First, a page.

Because of his slide he has actually, believe it or not, been a below replacement-level player overall this season, according to FanGraphs. His K% is not terrible, but it’s not great either. His FIP and BABIP say he’s actually been very lucky not to have seen even worse results. So as bad as he’s been lately, it sure as heck seems like he could be even worse.

Chris Young

What to tell you about Chris Young? Did you know his strikeout rate is actually best on the team in a minimum of ten starts? Similarly only Kennedy’s walks-per-nine innings rate is better with the same restriction. Unfortunately his ERA is the worst among those so qualified, and his FIP says it could be even worse than that. His home run-to-flyball rate is 25%. Put another way, Chris Young, an extreme fly ball pitcher, is allowing one out of every four of those fly balls to leave the park. You almost want to say that’s got to regress, but it hasn’t so far. He also has been below replacement level so far this year, even worse than Kennedy. He did have a pretty good start with six innings and only one run allowed last time out, so he’s got that going for him. Of course that one run was a home run which has kept his streak of 10 straight starts (also known as ALL OF THEM) with at least one home run allowed.

On the other hand, he has yet to give up a single run in four innings of relief while striking out six.

Dillon Gee

Everything about Dillon Gee comes with a small sample size disclaimer. His ERA is atrocious, it’s true. And his home run-to-flyball rate is not what you want to see, either. You have to think that if he had some more starts his BABIP would regress positively a bit, and his FIP also indicates he’s definitely been a bit unlucky. Of course, even his FIP is probably higher than you want it, though his xFIP is easily best of the starters - meaning if his home run rates alsp regressed a bit, he might actually be the best choice for a starter we have. His strikeout rate is best of all the starters and his walk rate isn’t bad, either.

Kris Medlen

I would admit to cheating by including him in my list - he’s still on the disabled list and therefore couldn’t pitch if the playoffs were to start today - but it’s hardly cheating to include someone who looks like your absolute worst option. He has the worst strikeout-per-nine innings rate among the starters, the worst walks-per-nine innings rate among the starters. He has stranded only about half of the runners he has allowed on, and his BABIP is .354 which you might expect to regress, but not enough to repair that damage.

In the pro column, his FIP says he’s unlucky to the tune of about two runs per nine innings, which would mean he was only really bad instead of terrible and he is the only guy to start for the Royals this year to have a home run-to-flyball rate better than really not very good. It’s actually well above average, but small sample sizes and lots of runners in front of the home runs negate that a bit.

Verdict

So...those are our choices. Not inspiring, but I’m sure you remember that in the playoffs Ned can use every reliever every night. If the playoffs were to start today, I would guess Ned would use an order of Volquez, Kennedy, Duffy, Ventura. He believes a lot in veteran leadership and especially since Duffy has only thrown 100 pitches once so far this year and Ventura is currently serving a suspension for maturity issues, he’s not going to want either of them leading the way. Volquez has been better and is the more known quantity so he gets the nod in a Wild Card matchup, as well.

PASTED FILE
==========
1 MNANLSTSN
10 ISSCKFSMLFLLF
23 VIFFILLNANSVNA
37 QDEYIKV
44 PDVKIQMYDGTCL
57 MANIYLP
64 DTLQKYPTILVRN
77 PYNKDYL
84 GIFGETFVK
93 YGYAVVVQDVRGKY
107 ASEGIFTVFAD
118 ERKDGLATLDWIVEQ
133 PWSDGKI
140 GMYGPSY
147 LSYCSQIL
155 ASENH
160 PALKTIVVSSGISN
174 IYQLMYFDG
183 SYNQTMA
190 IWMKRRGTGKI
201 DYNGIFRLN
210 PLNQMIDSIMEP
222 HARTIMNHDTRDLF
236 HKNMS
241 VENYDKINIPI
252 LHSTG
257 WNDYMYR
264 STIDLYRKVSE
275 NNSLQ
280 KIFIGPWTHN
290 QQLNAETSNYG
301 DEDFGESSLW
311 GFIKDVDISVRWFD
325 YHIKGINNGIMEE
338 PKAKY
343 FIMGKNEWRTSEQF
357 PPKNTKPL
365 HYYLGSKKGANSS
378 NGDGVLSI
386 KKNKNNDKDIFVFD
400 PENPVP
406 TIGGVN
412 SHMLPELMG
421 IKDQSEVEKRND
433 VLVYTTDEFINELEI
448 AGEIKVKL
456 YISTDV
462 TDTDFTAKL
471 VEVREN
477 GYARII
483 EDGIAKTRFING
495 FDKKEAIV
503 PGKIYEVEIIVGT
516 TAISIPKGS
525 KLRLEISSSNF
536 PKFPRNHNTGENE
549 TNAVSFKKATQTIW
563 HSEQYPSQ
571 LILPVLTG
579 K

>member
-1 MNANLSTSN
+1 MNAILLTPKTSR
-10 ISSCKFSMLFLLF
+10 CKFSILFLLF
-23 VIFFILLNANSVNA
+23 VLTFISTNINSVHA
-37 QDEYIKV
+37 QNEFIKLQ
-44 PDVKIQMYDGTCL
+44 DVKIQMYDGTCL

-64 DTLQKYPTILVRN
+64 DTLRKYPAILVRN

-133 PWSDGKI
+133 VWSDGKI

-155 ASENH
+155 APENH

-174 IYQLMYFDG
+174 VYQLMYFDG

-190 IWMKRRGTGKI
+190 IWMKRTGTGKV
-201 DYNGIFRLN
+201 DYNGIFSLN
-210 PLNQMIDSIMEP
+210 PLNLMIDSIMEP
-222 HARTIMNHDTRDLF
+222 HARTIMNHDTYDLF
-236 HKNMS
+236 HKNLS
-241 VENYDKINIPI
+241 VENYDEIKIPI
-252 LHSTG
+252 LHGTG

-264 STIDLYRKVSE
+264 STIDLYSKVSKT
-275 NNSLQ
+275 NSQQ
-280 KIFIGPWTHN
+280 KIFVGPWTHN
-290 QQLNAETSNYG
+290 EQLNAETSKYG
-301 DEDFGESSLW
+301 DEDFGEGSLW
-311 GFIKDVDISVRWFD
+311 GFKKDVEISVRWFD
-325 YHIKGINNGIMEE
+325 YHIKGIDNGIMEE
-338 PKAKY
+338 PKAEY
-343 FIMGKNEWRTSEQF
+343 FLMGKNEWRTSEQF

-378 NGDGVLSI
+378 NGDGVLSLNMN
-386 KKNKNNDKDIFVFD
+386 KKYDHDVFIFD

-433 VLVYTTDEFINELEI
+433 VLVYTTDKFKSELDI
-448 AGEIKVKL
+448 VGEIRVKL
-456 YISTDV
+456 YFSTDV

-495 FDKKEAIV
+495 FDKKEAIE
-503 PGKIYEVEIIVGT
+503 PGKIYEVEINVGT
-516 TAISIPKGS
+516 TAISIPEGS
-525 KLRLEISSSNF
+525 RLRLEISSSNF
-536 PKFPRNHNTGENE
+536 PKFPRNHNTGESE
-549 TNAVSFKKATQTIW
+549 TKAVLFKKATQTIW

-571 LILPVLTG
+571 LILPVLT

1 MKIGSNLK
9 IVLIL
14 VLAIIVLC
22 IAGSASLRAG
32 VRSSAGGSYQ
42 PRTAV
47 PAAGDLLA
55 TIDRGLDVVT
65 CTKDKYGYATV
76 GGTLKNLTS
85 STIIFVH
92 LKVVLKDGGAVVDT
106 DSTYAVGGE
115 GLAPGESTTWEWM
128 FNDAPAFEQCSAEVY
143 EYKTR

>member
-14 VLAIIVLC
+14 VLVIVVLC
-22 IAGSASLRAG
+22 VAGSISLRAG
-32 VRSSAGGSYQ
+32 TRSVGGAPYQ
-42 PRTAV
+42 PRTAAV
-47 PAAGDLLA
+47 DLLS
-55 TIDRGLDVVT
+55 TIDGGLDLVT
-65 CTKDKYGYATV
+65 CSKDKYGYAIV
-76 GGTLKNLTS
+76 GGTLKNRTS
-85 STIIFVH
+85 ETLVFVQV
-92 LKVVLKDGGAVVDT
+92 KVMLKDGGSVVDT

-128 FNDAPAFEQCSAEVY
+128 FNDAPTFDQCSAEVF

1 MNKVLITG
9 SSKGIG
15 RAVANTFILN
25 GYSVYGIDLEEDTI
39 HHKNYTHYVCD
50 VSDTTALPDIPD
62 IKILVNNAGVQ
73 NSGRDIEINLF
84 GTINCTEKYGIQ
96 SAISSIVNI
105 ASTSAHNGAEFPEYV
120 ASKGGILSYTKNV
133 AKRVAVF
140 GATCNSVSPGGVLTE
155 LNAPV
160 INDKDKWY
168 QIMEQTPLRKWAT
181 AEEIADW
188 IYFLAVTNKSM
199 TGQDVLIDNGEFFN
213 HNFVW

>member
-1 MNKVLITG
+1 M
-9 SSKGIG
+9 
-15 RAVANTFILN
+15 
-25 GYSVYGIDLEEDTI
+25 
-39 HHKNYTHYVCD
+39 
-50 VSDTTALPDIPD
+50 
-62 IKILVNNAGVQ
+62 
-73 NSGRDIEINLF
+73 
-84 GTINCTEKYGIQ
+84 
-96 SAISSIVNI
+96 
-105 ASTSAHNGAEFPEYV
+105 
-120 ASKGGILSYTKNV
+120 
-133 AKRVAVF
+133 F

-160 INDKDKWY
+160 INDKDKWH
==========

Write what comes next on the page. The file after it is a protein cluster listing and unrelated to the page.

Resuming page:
If you want to go purely by FIP, which is usually a pretty good indicator of future performance then you’d see a rotation of Volquez, Duffy, Gee, and Ventura. If you wanted to go by WAR it goes Volquez, Ventura, Duffy, Gee. If you wanted to pick just by pitcher wins, because you think they’re an amazing stat, You’d go Volquez, Ventura, Kennedy, Duffy. Duffy breaks the tie with Gee by having more starts.

If I was setting the rotation, I’d probably pick more than one stat to base it on. Otherwise why am I managing instead of a spreadsheet? Volquez actually seems like the best choice for number 1 starter to me, too. Though I think I’d actually go with Duffy in a 1 game playoff like the Wild Card game because I think he’s got the higher ceiling to Volquez higher floor and the risk is worth it there. Either way, neither of them is ever pitching more than 5 innings for me. So Duffy starts my WC game, Volquez starts the ALDS followed by Ventura, then Duffy (flip that if they get to skip the wild card) and then I’d get crazy and pick Gee for my number 4 starter.

Why Gee? Mostly because Kennedy, Young and Medlen have been horrid in the rotation. I love the way Chris Young pitched in the pen last year, especially in the playoffs and he has done nothing this year to make me think that isn’t still a viable option for him. Medlen probably isn’t even on my 25 man, right now. I still believe he’s got some ability somewhere in him, but he’s going to have to show it to me, first. Since we’re starting the playoffs today, he can’t so he’s out. I honestly have no idea what Ian Kennedy might do in the pen, but I probably need more than one emergency long man since I plan to keep my starters to 5 inning pitch limits. Gee’s secondary stats also point to a guy who might be able to hold it together as my last starter, if he can just control the home run ball a bit he’d be halfway decent.